Payment expansions

Interactivity is not the only major innovation taking place in the vending channel. NAMA chairman and PepsiCo’s Reynolds says another trend that is taking place is payment convenience.

“A lot of both the beverage and the food snack machines are being equipped with cashless capability so you don’t have to put a dollar bill in there or fumble around for change; you can use your credit or debit card, so it’s becoming more convenient,” he says.

NAMA’s Mathews adds that beyond cashless transactions will be the use of mobile payments. “The cashless systems that are coming out will give a revenue jump because people are going to be able to pay with whatever they have in their wallet, and the new mobile wallets are going to have a huge impact when you look at the future of vending,” he says.

“… There’s Google Wallet and several other companies that are coming out with mobile wallets,” Mathews continues. “Being able to access through a mobile phone or a card reader paid through your mobile phone is going to have a huge impact.”

Earlier this year, Google along with Citi, MasterCard, First Data and Sprint announced and demonstrated Google Wallet, an app that will turn a person’s phone into a payment device, allowing them to tap, pay and save money while they shop.

Following its commercial launch, Google Wallet will support payments with two payment solutions: a PayPass eligible Citi MasterCard and a virtual Google Prepaid card, the company says. It also will use near-field communication to make secure payments fast and convenient by tapping the phone on any PayPass-enabled terminal at checkout.

MEI Marketing Director of Vending for Americas and South Asia Chuck Reed says Google Wallet uses a basic ISO contact-less standard, so essentially any vending machine that already has a near-field cashless device on the machine should be able to accept the Google Wallet.

“If you read Google’s announcement on Google Wallet, the payment piece, the actual transaction payment is in their mind a very small part of the overall value proposition for the wallet application, although from a vending operator point of view the ability to take yet another form of payment from a consumer is always a good thing,” he says.

Reed says that Google Wallet also can function as a discount or rewards program by including, for example, My Coke Rewards from The Coca-Cola Co.

Google Wallet is engineered to enable secure payments that will require an app-specific pin. In the first release, all payment card credentials will be encrypted and stored on a chip, called the secure element, that is separate from the Android device memory and is accessible only by authorized programs, the company says.

Companies that supply the technology for alternative methods of payment are seeing a growing appeal for it in the vending marketplace.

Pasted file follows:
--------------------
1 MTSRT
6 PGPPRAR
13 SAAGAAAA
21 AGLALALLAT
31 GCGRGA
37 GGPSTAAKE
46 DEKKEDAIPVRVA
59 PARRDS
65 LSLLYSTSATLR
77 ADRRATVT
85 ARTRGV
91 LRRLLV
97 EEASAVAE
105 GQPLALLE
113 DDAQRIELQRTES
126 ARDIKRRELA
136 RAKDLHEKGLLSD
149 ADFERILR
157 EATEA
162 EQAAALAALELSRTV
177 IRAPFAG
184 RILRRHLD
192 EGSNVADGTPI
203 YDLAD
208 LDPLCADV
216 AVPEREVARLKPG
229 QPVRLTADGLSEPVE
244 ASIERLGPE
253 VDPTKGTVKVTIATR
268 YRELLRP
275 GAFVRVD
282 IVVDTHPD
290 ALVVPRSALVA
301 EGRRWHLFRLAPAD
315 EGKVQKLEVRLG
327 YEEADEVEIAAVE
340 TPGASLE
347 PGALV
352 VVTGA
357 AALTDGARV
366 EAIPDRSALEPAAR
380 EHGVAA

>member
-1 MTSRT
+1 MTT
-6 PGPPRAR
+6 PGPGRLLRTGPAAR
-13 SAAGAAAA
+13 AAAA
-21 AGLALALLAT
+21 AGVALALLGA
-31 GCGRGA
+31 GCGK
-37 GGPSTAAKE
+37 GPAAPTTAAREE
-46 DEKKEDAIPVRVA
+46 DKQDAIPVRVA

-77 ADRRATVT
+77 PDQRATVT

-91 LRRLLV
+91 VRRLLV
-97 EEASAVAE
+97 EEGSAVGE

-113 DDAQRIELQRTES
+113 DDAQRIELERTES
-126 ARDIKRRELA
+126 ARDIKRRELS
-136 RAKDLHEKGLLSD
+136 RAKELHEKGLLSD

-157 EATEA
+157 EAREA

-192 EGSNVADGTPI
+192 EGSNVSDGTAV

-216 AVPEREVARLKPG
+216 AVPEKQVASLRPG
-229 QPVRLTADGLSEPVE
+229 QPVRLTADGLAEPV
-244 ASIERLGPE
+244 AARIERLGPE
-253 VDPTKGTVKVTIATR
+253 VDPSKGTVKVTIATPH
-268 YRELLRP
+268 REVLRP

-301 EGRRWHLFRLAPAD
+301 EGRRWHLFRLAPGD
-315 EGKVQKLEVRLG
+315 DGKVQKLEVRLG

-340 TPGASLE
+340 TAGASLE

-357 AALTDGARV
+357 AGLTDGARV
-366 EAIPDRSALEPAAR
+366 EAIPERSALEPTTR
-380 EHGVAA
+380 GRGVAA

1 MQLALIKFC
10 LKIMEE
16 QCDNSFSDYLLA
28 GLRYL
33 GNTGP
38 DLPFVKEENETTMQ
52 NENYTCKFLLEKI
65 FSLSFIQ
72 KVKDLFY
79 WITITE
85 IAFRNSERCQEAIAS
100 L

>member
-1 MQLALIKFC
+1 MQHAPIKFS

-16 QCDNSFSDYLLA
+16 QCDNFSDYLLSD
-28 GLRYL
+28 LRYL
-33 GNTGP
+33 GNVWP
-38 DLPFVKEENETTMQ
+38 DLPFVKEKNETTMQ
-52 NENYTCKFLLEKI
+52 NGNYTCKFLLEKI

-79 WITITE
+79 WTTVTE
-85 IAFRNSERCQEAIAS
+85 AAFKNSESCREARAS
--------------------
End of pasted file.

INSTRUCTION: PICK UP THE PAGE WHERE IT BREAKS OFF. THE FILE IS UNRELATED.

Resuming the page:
“While paying by card is certainly more common among younger consumers, the fact is that customers of all ages and demographics are demonstrating a propensity for making purchases by card,” says Rinaldo Spinella, executive vice president of unattended payments for Apriva. “They like the convenience, and the fact that they are not limited to buying merchandise by the bills or coins in their pockets.

“We don’t see cashless as being limited to any particular group or demographic,” he continues. “In fact, we see it becoming a ubiquitous method for consumers looking to make all kinds of purchases.”

Spinella says he’s seen a growing acceptance for card-based payments in the vending industry and cites that Apriva Vend cashless solution activations increased 24 percent in the third quarter of 2011 compared to activations in the previous quarter.

“This is a trend that will only accelerate as more and more operators become comfortable with the concept of accepting card-based payments,” he says.

MEI’s Reed says the systems that support cashless and mobile payments also include online components that allow operators to track alarms and inventory as well as improve efficiencies, which have a place in the vending channel’s future.

“I think online is the key technology going forward,” he says. “As more machines are able to come online it enables mobile payments and cashless payments, it enables operational efficiency improvements, and, really I think, ultimately where this heads is a much more consumer-interactive engagement, so as a machine is online it enables a whole new world of opportunities.”

But cashless is not the only alternative payment option that is available for vending. “One of the other things that’s going on in this space is the continued adoption of bill recycling,” Reed says.

Bill recycling allows machine owners, such as bottlers, to take large denomination payments, such as a $20 bill, and give the consumer change in $1 or $5 note denominations to satisfy the credit, Reed says.

“As a bottler, I now can turn on a much higher denomination acceptance and accept those bills that otherwise I couldn’t in the past and drive sales lift,” he says. “The bottlers are seeing a significant sales lift when they enable these higher denomination bills to be accepted.”

Reed adds that MEI is seeing a significant increase in the adoption of the bill recycler as an alternative technology adoption to cashless. BI